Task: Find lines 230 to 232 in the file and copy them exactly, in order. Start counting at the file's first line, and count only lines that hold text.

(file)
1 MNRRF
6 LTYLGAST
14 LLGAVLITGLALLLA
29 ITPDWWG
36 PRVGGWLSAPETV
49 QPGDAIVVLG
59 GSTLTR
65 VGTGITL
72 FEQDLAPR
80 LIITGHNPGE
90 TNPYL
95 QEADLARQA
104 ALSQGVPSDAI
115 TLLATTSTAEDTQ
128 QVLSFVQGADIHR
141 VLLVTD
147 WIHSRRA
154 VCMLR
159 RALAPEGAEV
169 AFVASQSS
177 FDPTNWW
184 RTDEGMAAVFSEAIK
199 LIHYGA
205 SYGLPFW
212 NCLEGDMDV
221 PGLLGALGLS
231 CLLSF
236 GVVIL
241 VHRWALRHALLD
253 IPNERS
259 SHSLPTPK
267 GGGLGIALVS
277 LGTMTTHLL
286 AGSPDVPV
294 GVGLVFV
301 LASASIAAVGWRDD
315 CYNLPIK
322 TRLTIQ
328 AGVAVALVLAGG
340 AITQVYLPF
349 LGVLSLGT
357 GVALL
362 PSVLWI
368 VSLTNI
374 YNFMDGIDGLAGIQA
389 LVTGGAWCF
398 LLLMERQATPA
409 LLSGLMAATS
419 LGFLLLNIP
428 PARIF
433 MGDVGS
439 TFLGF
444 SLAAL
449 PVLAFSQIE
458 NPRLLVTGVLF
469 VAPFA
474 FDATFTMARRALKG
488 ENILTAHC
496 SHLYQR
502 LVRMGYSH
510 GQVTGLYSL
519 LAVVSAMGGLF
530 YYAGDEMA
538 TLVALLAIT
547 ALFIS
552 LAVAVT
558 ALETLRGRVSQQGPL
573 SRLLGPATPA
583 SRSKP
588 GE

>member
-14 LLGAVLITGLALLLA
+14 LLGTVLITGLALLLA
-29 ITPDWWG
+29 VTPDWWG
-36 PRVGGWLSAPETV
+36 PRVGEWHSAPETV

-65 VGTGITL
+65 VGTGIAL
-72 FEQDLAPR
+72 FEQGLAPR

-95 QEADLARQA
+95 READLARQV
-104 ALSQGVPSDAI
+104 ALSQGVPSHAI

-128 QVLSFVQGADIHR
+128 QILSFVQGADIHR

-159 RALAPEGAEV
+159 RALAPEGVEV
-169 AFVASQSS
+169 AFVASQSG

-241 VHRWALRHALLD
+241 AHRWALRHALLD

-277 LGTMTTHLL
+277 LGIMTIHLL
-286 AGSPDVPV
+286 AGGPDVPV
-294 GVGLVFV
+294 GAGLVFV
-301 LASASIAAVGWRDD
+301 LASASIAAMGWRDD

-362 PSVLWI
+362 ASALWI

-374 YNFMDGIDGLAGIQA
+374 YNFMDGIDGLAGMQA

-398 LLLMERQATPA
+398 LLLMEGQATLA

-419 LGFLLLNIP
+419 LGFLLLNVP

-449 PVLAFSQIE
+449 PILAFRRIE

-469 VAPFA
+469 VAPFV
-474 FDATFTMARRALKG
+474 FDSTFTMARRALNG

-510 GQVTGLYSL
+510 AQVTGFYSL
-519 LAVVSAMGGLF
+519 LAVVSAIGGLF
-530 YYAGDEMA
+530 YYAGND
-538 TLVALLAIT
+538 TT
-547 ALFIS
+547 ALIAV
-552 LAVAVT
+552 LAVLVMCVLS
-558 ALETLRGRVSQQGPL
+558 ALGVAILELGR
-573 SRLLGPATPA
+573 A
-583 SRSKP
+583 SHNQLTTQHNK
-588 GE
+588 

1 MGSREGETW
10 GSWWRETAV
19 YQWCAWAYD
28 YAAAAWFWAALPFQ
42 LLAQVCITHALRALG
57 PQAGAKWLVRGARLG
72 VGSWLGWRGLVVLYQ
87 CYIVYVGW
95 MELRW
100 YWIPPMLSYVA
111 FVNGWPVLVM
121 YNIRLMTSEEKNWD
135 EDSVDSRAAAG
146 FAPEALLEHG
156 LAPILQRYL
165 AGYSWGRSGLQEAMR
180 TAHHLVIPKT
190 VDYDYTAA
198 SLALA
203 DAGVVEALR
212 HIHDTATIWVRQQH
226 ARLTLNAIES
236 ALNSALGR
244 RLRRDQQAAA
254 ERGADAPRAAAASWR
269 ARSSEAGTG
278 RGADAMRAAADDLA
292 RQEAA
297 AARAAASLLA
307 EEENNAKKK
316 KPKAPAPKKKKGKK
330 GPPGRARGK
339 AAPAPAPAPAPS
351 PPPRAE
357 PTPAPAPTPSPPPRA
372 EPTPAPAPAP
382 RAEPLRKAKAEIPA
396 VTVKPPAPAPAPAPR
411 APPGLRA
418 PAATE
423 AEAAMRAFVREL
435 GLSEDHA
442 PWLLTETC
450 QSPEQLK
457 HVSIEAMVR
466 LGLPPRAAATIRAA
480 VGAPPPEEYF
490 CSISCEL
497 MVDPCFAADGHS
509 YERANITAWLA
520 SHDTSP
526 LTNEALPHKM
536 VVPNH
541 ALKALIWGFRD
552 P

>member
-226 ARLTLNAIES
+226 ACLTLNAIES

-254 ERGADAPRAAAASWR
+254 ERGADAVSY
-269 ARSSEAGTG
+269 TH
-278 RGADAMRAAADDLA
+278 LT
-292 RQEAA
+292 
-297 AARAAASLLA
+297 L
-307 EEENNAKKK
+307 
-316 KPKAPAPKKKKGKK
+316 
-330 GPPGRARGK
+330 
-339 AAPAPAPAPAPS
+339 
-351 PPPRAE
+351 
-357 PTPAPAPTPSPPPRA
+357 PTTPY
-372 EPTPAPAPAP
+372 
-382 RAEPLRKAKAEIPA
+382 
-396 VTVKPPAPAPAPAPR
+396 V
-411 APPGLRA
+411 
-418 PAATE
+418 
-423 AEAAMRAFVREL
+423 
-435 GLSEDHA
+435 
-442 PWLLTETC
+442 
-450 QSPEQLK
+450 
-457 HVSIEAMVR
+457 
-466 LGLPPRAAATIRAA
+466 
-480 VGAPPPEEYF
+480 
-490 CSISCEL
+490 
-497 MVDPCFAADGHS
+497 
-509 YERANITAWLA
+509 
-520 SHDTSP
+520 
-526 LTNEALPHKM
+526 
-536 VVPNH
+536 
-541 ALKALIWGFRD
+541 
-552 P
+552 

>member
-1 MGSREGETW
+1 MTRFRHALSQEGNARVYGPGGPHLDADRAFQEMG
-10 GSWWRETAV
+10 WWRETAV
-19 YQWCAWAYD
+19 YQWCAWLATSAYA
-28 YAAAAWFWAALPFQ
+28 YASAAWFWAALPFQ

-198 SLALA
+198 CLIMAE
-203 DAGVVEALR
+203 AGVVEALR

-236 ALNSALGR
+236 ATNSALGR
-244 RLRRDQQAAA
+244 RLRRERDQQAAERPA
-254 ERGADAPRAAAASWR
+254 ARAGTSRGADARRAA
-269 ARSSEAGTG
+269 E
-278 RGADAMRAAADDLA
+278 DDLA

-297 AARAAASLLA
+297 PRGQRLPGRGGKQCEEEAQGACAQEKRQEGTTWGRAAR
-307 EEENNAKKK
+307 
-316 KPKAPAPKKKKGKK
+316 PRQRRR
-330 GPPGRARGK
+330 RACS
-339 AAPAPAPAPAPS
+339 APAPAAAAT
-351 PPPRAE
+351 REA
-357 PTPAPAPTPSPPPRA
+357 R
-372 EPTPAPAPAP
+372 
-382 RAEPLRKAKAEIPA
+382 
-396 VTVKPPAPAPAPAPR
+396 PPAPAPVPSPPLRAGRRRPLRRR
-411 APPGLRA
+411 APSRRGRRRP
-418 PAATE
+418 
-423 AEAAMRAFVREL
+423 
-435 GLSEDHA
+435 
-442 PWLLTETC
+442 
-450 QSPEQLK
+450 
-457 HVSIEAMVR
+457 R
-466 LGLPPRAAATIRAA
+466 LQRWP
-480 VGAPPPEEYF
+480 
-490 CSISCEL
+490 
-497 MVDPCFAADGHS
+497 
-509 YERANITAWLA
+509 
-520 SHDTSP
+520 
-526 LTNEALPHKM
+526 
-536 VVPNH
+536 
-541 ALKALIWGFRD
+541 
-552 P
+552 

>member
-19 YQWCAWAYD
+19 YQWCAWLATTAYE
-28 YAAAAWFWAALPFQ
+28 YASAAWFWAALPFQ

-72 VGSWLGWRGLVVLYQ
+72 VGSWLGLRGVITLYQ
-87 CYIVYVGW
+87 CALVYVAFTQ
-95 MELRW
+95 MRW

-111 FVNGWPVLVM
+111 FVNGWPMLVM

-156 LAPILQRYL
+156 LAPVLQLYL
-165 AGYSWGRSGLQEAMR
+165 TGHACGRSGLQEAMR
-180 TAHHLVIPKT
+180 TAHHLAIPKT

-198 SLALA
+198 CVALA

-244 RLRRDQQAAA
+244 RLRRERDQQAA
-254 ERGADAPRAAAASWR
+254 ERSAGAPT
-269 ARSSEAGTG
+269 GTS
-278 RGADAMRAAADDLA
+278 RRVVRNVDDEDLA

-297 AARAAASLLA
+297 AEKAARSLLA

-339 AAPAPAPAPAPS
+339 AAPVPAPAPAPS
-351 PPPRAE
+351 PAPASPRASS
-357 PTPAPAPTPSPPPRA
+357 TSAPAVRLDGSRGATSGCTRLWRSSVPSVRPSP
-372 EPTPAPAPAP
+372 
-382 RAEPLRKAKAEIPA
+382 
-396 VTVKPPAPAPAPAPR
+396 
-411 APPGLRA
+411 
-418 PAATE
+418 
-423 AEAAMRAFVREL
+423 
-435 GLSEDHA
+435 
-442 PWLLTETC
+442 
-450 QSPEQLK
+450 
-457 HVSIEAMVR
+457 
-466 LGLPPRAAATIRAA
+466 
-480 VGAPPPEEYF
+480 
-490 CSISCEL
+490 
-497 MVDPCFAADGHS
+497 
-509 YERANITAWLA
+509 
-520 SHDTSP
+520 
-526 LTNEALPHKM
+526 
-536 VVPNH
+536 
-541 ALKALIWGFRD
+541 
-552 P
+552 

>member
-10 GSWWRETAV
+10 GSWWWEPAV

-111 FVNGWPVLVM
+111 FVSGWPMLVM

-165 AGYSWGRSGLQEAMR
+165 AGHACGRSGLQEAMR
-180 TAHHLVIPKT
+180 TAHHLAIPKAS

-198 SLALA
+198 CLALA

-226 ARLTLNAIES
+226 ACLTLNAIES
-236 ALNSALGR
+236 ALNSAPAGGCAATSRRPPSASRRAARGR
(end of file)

-442 PWLLTETC
+442 
-450 QSPEQLK